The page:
A version of this essay was first published in the Routledge Encyclopedia of the Romantic Era, 1750-1860, edited by Christopher John Murray, 2004. It is published here under under a Creative Commons Attribution-NonCommercial-ShareAlike 3.0 license, January 2009.
January 19th, 2009 marks the 200th anniversary of the birth of Edgar Allan Poe, who is best known as the author of “The Raven,” of Gothic horror stories such as “The Pit and the Pendulum” and “The Fall of the House of Usher”, and as the inventor of modern detective fiction and the character of the ‘great detective’. Poe was an accomplished poet, essayist and magazine editor much of whose prodigious literary output was carefully judged to meet a specific demand for mystery and romance. Poe made his living, such as it was, from his writing; he had no personal fortune or wealthy sponsor to support him. As a result Poe’s writing is more often than not driven by a fierce commercialism, yet in his lyric poetry and tales, Poe speaks both to his own time and anticipates literary developments of the late nineteenth and early twentieth centuries. At his best, Poe the critic is capable of powerful insights on the nature of art and the role of the artist.
Poe began his literary career as a poet and his underlying belief in the work of art as the product of the interplay of emotion and reason through intuition has been used to place him firmly in a Romantic tradition. Certainly his fascination with travel and orientalism, which emerges in poems like “Al Aaraaf” (1829), supports comparisons with Keats and Shelley, while the collection Tamerlane, and Other Poems (1827) borrows heavily from the language and posturing of Byron. Yet Poe’s work and career overall defy such categorization: he was far from consistent in his theoretical pronouncements, and poems such as “The Raven” (1845), and “Ulalume” (1847), are concerned with self-revelation and isolation, themes associated more with American than European Romantic traditions.
Born in Boston to actor parents, by the age of three young Edgar Poe had been abandoned by his father and had witnessed the death of his mother from tuberculosis. With little extended family, Poe went to live with John Allan, a Scottish tobacco importer in Richmond, Virginia. When the Allans moved temporarily to England, Poe attended schools in Chelsea and Stoke Newington, an experience which provided material for the story “William Wilson” (1839). Returning to the U.S., he was later ejected from the University of Virginia when he failed to repay gambling debts. John Allan is reputed to have turned away creditors for a full year after Poe left the university.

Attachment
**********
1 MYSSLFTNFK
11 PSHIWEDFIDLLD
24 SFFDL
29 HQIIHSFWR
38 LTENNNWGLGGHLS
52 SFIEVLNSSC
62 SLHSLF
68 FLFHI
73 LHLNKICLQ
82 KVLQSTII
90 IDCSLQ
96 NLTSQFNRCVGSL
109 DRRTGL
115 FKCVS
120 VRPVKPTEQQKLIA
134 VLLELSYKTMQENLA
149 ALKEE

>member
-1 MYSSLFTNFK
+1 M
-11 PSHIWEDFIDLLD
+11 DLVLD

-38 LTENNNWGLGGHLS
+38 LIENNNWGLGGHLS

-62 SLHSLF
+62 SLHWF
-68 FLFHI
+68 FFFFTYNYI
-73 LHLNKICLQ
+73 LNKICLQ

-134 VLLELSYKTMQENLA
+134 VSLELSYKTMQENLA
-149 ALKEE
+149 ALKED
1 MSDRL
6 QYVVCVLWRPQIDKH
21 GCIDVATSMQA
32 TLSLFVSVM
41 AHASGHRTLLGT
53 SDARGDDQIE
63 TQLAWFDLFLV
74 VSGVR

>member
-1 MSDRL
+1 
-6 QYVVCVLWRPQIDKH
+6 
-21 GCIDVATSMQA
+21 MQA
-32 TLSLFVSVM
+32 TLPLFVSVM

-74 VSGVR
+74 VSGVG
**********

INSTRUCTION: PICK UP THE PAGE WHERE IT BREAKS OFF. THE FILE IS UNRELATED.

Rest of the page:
After his discharge from West Point Military Academy for neglect of military duty, and estranged from John Allan, Poe began to make his way in the literary world. As an editor and critic his skills were considerable. In just two years he raised the circulation of the Southern Literary Messenger from 500 to 3500 copies; later, as literary editor of Graham’s Magazine, he contributed a tale a month, including “The Murders in the Rue Morgue,” which was published in Graham’s in April 1841. From 1841-1845 he was literary critic for the New York Mirror. Yet despite all this Poe’s literary significance was recognised in Europe much earlier than in his native country. The reason for this is unclear, but it may be that his interest in the philosophy of Coleridge, Pascal, Schlegel and Shelley made his work more accessible to European sensibilities. This is especially true of France, where his stories and poems were translated by Charles Baudelaire. Even so the strong American flavour of his Romanticism is evident in many of his works, in particular those tales dealing with psychological motives and nervous disturbances.
As a young poet Poe declared that poetry is opposed to science in that its object is pleasure while science is concerned only with truth. Later, in his treatise “The Poetic Principle” (published in 1850, after his death), he softened a little, claiming that beauty, rather than truth, is the poem’s primary aim. Diverging from the romantic ideals of his youth and hinting at an idea later developed by T.S. Eliot, he suggested that the poet and the man should remain separate: while the man may be passionate, the poet must be a craftsman. His own difficult personal life may have led Poe to this conclusion, but nevertheless it marks a significant shift away from conventional Romantic thinking and perhaps towards literary Modernism.
While he has become famous for his “tales”, Poe’s first published book of prose was The Narrative of Arthur Gordon Pym of Nantucket (1838). Written in response to the publisher’s refusal to publish a collection of stories, this adventure narrative is driven by illusion, psychological uncertainty and the breakdown of order; all staples of Gothic tales such as “The Pit and the Pendulum” (1843), “The Black Cat” (1843) and “The Fall of the House of Usher” (1839). Poe’s other tales, the “tales of ratiocination” mark the invention of the modern detective story. “The Murders in the Rue Morgue” (1841), “The Mystery of Marie Rogêt” (1842) and “The Purloined Letter” (1845) all feature the amateur detective C. August Dupin, whose rational method demonstrates Poe’s ideas on rationalism and science, outlined theoretically in Eureka (1848).